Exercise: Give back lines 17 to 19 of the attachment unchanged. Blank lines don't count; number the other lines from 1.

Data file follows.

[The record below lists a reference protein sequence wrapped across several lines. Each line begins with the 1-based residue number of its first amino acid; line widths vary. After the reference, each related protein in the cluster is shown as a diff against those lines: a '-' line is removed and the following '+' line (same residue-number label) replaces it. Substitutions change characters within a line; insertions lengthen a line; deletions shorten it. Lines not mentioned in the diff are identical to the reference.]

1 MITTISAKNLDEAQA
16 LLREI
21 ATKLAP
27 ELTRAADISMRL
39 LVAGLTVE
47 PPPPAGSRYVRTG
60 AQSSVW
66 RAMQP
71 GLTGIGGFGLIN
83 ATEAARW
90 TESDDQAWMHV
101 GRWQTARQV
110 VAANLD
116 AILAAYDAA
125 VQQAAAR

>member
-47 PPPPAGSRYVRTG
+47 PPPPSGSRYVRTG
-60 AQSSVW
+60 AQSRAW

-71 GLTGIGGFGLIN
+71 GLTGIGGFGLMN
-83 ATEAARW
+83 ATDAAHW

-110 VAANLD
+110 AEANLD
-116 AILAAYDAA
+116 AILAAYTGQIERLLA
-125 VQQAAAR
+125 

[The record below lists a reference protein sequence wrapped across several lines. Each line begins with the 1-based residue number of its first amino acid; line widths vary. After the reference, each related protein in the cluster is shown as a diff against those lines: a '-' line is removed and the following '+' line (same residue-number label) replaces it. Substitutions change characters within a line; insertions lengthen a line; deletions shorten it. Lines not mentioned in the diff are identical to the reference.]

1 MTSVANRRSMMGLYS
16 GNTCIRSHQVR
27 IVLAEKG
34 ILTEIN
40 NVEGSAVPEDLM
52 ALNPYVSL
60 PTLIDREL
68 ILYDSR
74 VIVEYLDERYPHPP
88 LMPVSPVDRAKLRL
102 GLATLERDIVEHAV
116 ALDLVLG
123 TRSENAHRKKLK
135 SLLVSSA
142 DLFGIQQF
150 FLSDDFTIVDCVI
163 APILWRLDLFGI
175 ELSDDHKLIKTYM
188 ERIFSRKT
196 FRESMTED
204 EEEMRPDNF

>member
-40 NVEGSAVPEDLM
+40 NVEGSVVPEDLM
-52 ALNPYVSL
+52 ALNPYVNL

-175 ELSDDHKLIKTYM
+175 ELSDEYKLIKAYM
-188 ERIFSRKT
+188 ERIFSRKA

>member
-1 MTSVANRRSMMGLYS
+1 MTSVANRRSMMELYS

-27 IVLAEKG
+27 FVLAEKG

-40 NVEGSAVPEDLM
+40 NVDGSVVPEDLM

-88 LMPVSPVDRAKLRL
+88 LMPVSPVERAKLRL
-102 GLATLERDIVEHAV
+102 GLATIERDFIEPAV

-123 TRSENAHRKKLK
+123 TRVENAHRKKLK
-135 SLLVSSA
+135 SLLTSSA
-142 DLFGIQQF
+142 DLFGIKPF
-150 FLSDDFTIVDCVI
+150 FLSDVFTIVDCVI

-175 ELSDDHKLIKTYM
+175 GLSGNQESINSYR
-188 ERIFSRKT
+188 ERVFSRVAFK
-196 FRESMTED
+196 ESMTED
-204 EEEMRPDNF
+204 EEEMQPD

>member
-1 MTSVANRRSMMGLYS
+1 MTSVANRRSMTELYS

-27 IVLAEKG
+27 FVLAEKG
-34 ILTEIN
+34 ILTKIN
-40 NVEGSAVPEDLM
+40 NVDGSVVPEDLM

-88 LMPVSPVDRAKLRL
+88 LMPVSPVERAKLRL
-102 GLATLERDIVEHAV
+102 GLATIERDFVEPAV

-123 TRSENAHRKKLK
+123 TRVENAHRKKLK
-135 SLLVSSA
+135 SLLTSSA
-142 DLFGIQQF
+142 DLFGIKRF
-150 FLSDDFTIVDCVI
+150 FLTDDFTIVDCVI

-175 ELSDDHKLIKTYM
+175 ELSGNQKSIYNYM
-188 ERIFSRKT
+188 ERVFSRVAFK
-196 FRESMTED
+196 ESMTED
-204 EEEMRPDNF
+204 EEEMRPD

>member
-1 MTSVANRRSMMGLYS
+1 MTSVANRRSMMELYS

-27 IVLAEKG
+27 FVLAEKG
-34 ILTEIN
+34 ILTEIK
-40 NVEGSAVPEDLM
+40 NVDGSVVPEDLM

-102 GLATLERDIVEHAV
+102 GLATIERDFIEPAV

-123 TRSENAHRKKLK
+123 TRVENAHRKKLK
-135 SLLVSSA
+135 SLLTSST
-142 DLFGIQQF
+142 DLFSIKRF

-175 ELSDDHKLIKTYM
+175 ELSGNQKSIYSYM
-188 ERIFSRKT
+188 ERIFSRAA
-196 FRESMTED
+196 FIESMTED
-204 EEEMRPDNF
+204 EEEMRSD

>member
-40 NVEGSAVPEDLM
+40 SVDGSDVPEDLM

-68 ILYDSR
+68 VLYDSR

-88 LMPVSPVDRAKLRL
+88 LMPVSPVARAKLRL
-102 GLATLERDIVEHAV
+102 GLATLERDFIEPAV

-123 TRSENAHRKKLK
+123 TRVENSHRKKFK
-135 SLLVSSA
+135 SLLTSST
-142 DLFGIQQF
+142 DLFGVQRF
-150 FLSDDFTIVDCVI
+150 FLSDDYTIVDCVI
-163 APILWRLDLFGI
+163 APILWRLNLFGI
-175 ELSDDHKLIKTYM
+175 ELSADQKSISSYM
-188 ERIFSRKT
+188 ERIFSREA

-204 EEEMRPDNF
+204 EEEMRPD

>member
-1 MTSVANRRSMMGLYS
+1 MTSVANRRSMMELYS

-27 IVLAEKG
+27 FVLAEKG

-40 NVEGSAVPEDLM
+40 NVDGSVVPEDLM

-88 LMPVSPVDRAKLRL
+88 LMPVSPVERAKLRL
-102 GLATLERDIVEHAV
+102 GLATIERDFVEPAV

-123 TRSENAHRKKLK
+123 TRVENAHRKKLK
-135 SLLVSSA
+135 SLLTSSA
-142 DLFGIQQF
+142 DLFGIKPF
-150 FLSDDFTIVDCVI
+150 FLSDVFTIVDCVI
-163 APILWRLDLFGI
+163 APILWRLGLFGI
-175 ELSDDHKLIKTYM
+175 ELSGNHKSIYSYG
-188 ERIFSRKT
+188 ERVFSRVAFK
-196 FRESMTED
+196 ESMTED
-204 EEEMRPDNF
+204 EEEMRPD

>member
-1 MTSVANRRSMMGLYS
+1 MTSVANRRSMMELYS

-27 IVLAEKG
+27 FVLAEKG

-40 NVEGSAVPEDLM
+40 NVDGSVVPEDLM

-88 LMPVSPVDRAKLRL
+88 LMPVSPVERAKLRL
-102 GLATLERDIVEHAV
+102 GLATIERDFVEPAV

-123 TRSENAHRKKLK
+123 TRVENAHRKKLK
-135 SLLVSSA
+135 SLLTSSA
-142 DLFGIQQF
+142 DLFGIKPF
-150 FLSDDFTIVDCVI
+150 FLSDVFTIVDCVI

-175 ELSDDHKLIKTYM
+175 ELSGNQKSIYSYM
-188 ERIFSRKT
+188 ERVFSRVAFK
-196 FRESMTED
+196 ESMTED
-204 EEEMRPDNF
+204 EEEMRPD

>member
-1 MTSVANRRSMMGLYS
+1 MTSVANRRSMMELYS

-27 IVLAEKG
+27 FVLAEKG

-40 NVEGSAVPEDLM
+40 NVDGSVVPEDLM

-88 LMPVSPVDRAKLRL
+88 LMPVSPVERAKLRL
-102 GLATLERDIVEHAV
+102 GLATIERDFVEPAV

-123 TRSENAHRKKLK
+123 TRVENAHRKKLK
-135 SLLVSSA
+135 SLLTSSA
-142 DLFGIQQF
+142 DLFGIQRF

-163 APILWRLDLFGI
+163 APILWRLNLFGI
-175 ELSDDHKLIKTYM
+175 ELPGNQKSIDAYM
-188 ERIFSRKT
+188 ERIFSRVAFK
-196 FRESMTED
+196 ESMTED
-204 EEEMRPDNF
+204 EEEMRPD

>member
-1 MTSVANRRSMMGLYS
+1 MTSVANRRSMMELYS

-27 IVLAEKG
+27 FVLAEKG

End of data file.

>member
-47 PPPPAGSRYVRTG
+47 PPPPSGSRYVRTG